It is predicted that temperatures in California will be warmer than normal or average this spring. This in turn means it is likely that the snow-packs that have finally re-appeared will be melting too early and not have the desired impact to assist the growers. The higher temperatures have resulted in the vines being almost a fortnight earlier than what would be the norm at this time of year. The early warm weather coupled with the early-season rain has led to a much increased risk of fungal disease, including phomopsis, leaf spot and of course powdery mildew.
The reduction in productive capacity from the pulling out of vineyards that have been observed over the last few years appears to continue and has seen the reported raisin grape bearing capacity reduced to 190,000 acres as at July 2015, according to the Agricultural Statistics Board NASS, USDA. Our local contacts in the area believe the actual acreage for the 2016 crop is in fact now less than 180,000. A significant reduction from the plantings ten years ago where there was 234,000 acres under vine for raisin production. Again, the most significant impact appears to have hit the organic production as the reduction in productive capacity for organic raisins is some x3 that of conventional just since 2010.
Meantime, the global demand for high quality, organic food with authentic trust-worthy certifications and high levels of traceability continue to grow strongly. The integration of the large vineyard which we acquired in December has gone well and as planned. We will continue to expand our productive capacity from this and our other vineyards to be able to meet our customers’ growing demands. Furthermore, with our new office in Holland now established it enables us to improve our responsiveness and level of service we provide to our customers. We are working on establishing offices with similar functions in the US and in Asia.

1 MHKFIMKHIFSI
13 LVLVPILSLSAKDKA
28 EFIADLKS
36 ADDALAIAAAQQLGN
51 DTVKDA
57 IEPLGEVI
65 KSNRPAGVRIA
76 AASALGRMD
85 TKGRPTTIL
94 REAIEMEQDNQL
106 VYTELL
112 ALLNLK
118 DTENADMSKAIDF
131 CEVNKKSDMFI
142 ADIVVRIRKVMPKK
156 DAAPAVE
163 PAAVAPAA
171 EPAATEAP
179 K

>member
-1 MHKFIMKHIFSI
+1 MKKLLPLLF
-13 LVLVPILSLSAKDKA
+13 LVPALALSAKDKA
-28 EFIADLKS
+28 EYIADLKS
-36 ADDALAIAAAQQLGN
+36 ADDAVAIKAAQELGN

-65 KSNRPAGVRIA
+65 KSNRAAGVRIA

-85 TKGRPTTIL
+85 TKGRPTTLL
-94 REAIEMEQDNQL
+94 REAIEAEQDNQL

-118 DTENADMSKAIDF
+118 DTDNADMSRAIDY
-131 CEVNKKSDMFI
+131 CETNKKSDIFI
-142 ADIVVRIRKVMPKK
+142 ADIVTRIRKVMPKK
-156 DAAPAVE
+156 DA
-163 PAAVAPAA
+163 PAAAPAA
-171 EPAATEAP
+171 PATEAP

We will this year produce a significant volume of Australian conventional dried vine fruit. Similar to our own organic products the conventional fruit is of superb quality and meets the highest levels of food safety regulations. All our fruit is all well within the new proposed EU pesticide tolerance levels. Being able to service our customers with both organic and conventional products is something we believe is an important addition to our offering.
Being a B Certified corporation, we proudly and passionately believe in setting and meeting the highest standards when it comes to Social and Environmental performance, Public Transparency and Legal Accountability. We are pleased to advise that we have completed the installation of solar panels at our processing facility and at our freezing facility, and we will soon commence the install at our main storage facility.
Recent upgrades to our processing facility has resulted in higher productivity and even higher product quality. With more new best-in-class processing equipment being installed we will further increase our productive capacity of high specification products in the near future. Our commitment to continuously assess what we do and seek to improve on it is part of our DNA. It is what we do to ensure that we are able to meet our supply commitments and exceed our customers’ expectations in being their most reliable and sustainable source of healthy food for current and future generations.